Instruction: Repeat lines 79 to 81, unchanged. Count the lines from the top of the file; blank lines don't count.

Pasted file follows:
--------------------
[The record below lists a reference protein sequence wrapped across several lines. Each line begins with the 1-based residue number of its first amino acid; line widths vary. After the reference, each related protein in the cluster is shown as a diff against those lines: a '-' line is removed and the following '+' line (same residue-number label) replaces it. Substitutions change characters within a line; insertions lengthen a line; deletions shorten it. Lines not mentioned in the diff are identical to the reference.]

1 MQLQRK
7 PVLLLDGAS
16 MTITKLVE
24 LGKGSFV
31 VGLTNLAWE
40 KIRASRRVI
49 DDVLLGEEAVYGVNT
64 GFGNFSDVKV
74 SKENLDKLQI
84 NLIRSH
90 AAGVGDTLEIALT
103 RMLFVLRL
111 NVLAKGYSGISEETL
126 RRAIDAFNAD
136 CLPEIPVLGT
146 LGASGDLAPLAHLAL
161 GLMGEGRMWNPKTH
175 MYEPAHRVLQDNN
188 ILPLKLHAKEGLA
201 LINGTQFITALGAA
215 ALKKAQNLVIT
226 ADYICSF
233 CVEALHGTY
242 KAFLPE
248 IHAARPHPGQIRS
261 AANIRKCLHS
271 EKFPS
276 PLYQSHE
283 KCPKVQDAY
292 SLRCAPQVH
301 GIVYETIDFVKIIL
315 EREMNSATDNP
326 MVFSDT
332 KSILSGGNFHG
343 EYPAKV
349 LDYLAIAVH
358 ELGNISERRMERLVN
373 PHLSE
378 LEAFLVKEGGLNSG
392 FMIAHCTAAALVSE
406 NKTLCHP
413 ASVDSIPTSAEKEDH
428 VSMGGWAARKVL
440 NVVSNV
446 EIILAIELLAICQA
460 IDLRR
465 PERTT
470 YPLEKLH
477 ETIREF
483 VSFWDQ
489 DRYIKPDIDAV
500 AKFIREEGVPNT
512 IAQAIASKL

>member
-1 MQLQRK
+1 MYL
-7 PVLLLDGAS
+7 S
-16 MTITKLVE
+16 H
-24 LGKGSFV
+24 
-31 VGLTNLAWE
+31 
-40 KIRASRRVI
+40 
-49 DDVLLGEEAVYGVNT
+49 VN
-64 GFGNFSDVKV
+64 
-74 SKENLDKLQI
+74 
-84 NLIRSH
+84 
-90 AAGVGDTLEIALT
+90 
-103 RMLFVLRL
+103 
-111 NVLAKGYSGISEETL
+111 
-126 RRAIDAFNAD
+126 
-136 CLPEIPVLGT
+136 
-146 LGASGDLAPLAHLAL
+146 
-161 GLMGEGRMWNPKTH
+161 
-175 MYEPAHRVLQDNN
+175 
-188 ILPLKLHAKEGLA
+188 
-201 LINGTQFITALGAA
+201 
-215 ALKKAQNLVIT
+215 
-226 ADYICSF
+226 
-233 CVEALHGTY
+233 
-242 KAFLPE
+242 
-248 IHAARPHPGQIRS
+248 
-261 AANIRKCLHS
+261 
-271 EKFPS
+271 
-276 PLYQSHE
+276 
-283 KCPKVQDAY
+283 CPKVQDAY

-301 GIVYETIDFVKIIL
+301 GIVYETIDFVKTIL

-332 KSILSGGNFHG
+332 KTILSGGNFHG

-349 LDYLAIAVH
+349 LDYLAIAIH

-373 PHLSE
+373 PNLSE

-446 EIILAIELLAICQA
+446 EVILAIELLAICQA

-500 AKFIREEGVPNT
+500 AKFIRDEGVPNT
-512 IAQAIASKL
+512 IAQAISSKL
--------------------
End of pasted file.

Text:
+103 
-111 NVLAKGYSGISEETL
+111 